“The officers, of course, attend the Coast Guard Academy at Fort Trumbull, up in Connecticut. It’s just like West Point or Annapolis. It trains the officers for the Coast Guard ships. Everybody else gets his job by enlistment.”
“Are there good openings? Could I, for instance, get a position?”
“You could enlist as a seaman, or you could enlist for wireless duty if you know anything about wireless.”
“He does,” smiled the chief electrician.
“The Chief, here, would examine you. If he passed you, you’d become an assistant wireless man and rank as a third-class petty officer. This first examination is quite simple. You must be able to send and receive adequately and know how to handle your instruments, and that is about all you need to know to pass it. Three months after you become a third-class man, you could take another examination, and if you passed that, you’d become a second-class petty officer. This second examination would deal with wireless theory and codes and the semaphore and blinkers.” And noting Henry’s blank expression, the young wireless man continued, “You noticed the semaphores on the yardarm on the forward mast, didn’t you? And the lights there?”
“Sure,” said Henry.
“Well, we no longer use flags when we semaphore. We use the semaphores up on the yardarms. At night we use those lights or blinkers and make ’em wink by electricity. It’s really sending wireless messages with lights instead of sound waves.”
“And how does a fellow become a first-class radio man?”
“To become a first-class man, you’d have to have a good knowledge of all parts of the ship, and all radio laws and regulations and general radio procedure. You could take your examination nine months after you entered the service, but there are mighty few radio men who are ready to take it so soon.”
“What about Mr. Sharp here? He is chief electrician. How long does it take to become a chief electrician?”
“It would take at least three years to make that. You have to know an awful lot to become a chief electrician.” The lad paused, then added simply: “That’s what I am working for. Most fellows that qualify as wireless men have a high-school education. You see, I couldn’t finish my course. It’s an awful handicap to me now.”
“I’ve been through high school,” said Henry, and to himself he thought: “I’m certainly glad mother held me to it. I can see already what a difference it may make to me.” A moment later he said to the chief electrician: “I hadn’t any idea of ever belonging to the Coast Guard, but for a long time I have wanted to be a wireless man. Do you suppose there would be any chance for me on the Iroquois?”
“We have our full complement now,” said Mr. Sharp. “There wouldn’t be any opening on this boat unless we could get rid of—unless one of my assistants should leave.”
Henry looked sharply at the chief electrician. He believed he knew exactly what the wireless chief had started to say, and he believed it had to do with the man now on watch in the wireless shack. But of course Henry made no comment. “I’d like mighty well to be a Coast Guard radio man,” he said. After a moment’s pause he went on: “Won’t you please explain to me again about the officers? You said they were trained at the Coast Guard Academy. And you also said a fellow could enlist as a wireless man and yet rank as an officer. I don’t exactly understand.”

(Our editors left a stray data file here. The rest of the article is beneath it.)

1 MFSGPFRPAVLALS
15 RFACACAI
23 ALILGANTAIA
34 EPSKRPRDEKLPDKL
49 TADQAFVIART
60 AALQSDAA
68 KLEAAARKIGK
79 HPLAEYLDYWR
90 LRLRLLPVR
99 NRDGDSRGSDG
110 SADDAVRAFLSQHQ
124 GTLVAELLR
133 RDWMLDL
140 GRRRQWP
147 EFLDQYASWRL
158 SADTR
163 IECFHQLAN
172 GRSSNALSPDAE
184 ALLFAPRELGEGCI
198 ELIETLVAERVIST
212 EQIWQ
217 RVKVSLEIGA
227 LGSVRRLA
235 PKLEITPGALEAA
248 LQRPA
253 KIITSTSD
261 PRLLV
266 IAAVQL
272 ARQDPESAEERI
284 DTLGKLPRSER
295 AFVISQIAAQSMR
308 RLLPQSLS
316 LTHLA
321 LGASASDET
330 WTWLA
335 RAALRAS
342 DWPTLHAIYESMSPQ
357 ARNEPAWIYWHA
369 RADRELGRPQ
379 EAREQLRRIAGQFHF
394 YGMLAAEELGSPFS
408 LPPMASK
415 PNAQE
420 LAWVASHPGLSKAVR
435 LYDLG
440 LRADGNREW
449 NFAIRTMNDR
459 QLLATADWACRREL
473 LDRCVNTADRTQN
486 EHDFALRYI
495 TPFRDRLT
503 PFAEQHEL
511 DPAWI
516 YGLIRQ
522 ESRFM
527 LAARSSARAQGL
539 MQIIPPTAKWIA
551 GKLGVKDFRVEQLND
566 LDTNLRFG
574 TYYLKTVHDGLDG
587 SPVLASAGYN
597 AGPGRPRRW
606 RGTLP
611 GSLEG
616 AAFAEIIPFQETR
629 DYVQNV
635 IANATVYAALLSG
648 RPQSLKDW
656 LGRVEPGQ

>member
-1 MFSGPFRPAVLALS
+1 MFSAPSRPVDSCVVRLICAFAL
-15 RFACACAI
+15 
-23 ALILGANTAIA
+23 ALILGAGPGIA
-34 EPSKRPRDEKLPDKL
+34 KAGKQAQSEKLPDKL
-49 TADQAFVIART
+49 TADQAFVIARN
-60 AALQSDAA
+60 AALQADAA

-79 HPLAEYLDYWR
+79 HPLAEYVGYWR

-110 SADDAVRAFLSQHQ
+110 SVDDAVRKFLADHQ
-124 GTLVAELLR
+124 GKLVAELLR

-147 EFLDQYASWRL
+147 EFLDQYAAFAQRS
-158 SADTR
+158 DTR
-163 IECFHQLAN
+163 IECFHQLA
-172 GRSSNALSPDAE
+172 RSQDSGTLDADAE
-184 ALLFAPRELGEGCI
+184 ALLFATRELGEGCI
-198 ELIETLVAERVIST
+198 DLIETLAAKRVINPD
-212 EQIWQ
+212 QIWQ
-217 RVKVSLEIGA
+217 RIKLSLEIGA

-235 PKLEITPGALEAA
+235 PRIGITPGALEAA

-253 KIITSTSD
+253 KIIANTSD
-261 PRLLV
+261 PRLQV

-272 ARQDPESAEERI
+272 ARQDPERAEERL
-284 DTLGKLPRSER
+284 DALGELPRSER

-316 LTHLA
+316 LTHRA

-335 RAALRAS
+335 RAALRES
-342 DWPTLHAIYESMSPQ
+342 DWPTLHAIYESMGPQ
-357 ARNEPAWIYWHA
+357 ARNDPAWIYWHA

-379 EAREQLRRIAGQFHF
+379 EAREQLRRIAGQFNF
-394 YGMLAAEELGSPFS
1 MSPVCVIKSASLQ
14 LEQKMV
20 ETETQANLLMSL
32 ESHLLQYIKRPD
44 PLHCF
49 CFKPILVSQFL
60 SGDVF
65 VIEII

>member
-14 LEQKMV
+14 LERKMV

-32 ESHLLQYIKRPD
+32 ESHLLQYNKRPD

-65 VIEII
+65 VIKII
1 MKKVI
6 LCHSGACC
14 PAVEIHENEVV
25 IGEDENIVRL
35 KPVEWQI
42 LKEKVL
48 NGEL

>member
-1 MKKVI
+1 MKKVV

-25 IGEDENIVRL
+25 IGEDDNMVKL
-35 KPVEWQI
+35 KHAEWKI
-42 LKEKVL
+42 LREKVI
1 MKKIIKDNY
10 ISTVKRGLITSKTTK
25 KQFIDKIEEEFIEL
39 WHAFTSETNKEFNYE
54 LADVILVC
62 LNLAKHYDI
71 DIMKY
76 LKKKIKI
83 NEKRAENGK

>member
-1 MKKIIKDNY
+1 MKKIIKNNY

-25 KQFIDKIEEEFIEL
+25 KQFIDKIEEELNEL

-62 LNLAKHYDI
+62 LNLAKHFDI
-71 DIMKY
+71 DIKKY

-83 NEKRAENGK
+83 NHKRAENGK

“I don’t wonder,” laughed the young wireless man. “You see there are three sorts of officers—petty officers, warrant officers, and commissioned officers. The captain of a ship appoints the petty officers from the enlisted crew. Petty officers are men like the boatswain’s mate, the chief yeoman, the gunner’s mate, and the like. From among these the captain chooses men he will recommend for appointment as warrant officers. They get their appointments from Washington. The boatswain, the gunner, the carpenter, and others are warrant officers. The commissioned officers are the trained navigators from the Coast Guard Academy, and bear the nation’s own commission as officers.”
“Thank you,” said Henry. “It’s very plain now.”
Meantime Mr. Sharp had been searching in the wardrobe. He now handed a thick sweater to Henry, and when the lad had pulled it on and buttoned his coat over it, the chief electrician produced a long, warm overcoat, which he made his visitor put on. Then, pulling on a long rain-proof overcoat himself, he led the way out of the cabin. Henry said good-bye to the young radio man, to whom he had taken a great liking, and followed the Chief.
Up to the bridge they mounted, and Henry was glad, indeed, that he was so warmly clothed. The wind swept past so fiercely that he could hardly get his breath when he faced it. A light was burning in the chart house. In the glass-fronted wheelhouse the compass was dimly illuminated. Otherwise it was dark. A figure stood within, silent, almost immovable, his arms grasping the handles of the steering wheel. As Henry peered into the wheelhouse, he saw that the steersman’s eye was on the compass. He was holding the ship true to her course—east three-quarters south.
On the bridge itself two human forms loomed in the darkness. Lieutenant Hill was standing on the port side. He said, “Good-evening,” as Henry stepped alongside him, then continued his vigil, looking steadily into the blackness of the night. When Henry crossed to the starboard side of the boat, he found Quartermaster Andrews also peering intently out over the weather-cloth. The chief electrician made them acquainted. Henry came up close to the rail and thrust his face out over the weather-cloth, but he drew it back in a hurry. The stinging blast struck him with sudden fury. He winked as though something tangible had hit him. Then he made a wild and fruitless grab at his hat, which the wind had torn from his head. The hat lodged against the wheelhouse and he rescued it.